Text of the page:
So given Wendell’s recent video+thread on HaProxy-Wi and other content relating to self-hosting services at home and then proxy-ing them to the internet, I have seen some questions about running a reverse proxy with a Minecraft server, and answered them, and thought I might as well make a full thread.
The issue is that unlike many other services, Minecraft is not HTTP based, so HaProxy and similar software does not work. Therefore, either you have to directly forward all requests, or use a specific proxy software for Minecraft, which is where Velocity comes in. Velocity also has other features, such as allowing server linking, and supporting plugins.
The setup is fairly easy. Install java 8+, download the jar, run it once to create an example config file, edit the config file, run the jar again and you are good to go. Their wiki explains this part fairly well.
Once you get it up and running, if you are using it on a Linux machine, I would suggest also setting up the systemd service, as shown below. If you are running on a non-systemd distro, you probably already know how to write a service, or at least know enough to look up the info easily.
Autostarting after boot, and easy restarting are two of the benefits of using a systemd service.
Example systemd service file:
[Unit] Description=Velocity Minecraft Proxy [Service] WorkingDirectory=/path/to/velocity/folder ExecStart=/path/to/java -Xms512M -Xmx512M -XX:+UseG1GC -XX:G1HeapRegionSize=4M -XX:+UnlockExperimentalVMOptions -XX:+ParallelRefProcEnabled -XX:+AlwaysPreTouch -jar velocity-proxy.jar User=velocity Type=simple Restart=on-failure RestartSec=10 [Install] WantedBy=multi-user.target
User as needed. Call the file
velocity.service, put in
/etc/systemd/system/, although there other places that will work.
#Reload service files from disk sudo systemctl daemon-reload #Set the velocity service to start at boot sudo systemctl enable velocity #Start the service sudo systemctl start velocity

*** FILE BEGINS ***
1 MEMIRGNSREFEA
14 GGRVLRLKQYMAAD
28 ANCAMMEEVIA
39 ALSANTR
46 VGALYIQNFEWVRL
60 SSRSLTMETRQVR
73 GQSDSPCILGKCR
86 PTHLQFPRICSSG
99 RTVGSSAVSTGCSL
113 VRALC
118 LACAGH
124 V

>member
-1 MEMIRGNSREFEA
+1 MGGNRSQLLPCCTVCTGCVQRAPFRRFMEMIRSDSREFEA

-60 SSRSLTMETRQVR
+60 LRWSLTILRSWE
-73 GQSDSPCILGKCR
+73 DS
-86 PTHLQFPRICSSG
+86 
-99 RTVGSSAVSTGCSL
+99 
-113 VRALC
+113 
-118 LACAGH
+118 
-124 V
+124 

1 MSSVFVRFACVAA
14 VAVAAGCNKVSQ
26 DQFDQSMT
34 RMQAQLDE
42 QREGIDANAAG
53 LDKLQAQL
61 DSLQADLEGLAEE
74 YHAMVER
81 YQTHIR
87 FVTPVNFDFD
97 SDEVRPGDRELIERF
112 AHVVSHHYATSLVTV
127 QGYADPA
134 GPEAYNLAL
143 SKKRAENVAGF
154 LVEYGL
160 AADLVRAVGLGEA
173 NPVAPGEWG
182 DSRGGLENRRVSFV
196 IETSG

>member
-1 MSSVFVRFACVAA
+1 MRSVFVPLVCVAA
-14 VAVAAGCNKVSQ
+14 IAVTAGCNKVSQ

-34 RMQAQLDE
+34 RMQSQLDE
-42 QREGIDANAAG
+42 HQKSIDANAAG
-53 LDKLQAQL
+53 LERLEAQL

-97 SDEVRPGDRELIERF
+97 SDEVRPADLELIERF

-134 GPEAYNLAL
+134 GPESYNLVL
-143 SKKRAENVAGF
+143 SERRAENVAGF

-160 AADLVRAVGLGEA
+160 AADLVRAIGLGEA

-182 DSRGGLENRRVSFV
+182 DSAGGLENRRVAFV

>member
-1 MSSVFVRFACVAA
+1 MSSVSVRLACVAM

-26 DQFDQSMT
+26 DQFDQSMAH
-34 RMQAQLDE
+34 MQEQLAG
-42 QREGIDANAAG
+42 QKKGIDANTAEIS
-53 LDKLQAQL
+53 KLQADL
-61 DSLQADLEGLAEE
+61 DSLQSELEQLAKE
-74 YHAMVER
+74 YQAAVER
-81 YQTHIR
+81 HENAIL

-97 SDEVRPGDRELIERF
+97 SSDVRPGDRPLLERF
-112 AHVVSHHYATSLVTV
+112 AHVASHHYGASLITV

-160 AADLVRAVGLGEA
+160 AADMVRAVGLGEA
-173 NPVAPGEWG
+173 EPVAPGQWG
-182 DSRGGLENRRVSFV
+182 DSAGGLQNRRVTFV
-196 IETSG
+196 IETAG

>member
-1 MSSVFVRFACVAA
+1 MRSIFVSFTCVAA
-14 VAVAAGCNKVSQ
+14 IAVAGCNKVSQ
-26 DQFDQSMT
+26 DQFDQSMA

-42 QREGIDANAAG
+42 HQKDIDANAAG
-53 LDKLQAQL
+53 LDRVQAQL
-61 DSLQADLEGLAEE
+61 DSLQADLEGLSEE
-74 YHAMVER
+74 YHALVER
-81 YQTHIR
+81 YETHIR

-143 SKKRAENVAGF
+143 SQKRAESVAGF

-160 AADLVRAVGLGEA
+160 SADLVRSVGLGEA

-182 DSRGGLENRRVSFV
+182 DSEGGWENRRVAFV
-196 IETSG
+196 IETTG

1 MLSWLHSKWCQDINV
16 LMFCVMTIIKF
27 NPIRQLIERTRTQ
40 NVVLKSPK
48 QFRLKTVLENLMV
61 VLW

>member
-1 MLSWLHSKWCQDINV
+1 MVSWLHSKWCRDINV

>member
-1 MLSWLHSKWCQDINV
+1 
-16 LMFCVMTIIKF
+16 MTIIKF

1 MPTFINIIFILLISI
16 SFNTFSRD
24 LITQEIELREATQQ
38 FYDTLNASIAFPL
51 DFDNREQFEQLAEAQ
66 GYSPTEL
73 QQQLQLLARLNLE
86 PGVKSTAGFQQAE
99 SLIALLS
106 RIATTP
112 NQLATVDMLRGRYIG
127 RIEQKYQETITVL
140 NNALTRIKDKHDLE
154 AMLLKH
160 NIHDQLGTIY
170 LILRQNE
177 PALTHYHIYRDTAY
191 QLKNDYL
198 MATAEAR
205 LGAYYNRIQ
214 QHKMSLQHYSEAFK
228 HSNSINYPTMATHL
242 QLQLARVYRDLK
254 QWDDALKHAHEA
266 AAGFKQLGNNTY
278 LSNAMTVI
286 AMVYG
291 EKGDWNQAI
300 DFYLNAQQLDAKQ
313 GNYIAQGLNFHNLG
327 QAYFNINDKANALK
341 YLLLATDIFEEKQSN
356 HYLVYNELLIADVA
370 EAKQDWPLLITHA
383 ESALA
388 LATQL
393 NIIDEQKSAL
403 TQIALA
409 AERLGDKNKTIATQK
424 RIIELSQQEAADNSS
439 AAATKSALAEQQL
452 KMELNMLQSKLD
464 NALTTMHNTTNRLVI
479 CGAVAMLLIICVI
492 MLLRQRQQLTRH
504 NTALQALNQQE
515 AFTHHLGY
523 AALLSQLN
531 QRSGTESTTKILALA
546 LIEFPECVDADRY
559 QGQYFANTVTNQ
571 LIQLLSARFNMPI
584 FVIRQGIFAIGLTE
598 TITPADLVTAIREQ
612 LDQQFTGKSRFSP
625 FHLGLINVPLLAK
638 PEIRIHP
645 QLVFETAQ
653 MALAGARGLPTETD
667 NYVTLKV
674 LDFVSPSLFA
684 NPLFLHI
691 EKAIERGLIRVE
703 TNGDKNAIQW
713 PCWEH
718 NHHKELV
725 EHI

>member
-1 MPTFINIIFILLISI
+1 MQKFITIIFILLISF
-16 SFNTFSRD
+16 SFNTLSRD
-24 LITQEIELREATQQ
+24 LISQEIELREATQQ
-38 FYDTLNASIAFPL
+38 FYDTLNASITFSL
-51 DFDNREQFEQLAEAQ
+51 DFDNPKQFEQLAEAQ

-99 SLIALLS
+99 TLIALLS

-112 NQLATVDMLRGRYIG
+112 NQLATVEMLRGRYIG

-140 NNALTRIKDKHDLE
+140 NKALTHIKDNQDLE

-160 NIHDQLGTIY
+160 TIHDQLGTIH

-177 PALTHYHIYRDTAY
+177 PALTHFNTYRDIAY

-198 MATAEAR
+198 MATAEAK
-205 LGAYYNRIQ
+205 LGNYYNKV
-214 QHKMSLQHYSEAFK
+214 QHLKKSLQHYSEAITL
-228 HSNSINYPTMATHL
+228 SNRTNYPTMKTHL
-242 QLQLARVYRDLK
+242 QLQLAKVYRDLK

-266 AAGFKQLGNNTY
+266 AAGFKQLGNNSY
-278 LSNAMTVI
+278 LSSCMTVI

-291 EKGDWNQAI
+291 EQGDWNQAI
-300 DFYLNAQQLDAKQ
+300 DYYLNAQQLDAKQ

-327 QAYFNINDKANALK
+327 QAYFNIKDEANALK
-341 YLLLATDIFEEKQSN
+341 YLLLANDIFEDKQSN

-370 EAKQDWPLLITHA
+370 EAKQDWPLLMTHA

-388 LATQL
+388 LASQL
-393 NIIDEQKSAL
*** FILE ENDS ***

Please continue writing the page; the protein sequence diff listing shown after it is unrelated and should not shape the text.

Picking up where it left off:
and you should be in business with a systemd managed proxy. It will then autostart with the system, and is easy to restart(
sudo systemctl restart velocity)
Here is a update script I wrote. I am not super confident in the long term reliability of this, because it scrapes the download page to get the link, so if they update their build system or website, then this might need to be changed. But it works for the moment.
It works if you are using the stable version. Also you need to make a
version.txt in your velocity directory before this will work. Something like
echo 1.1.0 > version.txt, or whatever the current version is. Edit the
/path/to/velocity/directory as needed, as well as the name of the jar file.
#!/bin/bash #Bash unofficial strict mode set -euo pipefail #Easier to CD than to use absolute paths cd /path/to/velocity/directory #Scrape the version and url from the downloads page UPDATE_PAGE=$(curl -s https://www.velocitypowered.com/downloads) UPDATE_URL=$(echo $UPDATE_PAGE | grep -oi 'https://ci.velocitypowered.com/.*jar') UPDATE_VERSION=$(echo $UPDATE_URL | grep -io 'proxy-.*jar' | grep -ioP '\d.*\d') #Get the current version from the version.txt file CURRENT_VERSION=$(cat version.txt) #Check if an update is needed if [ $CURRENT_VERSION == $UPDATE_VERSION ] then echo Velocity up to date: version $CURRENT_VERSION else echo New Velocity update available: version $UPDATE_VERSION systemctl stop velocity.service #Moves the current jar to a jar.old so you could manually revert if the download fails mv velocity-proxy.jar velocity-proxy.jar.old curl -o velocity-proxy.jar $UPDATE_URL systemctl start velocity.service echo $UPDATE_VERSION > version.txt rm velocity-proxy.jar.old fi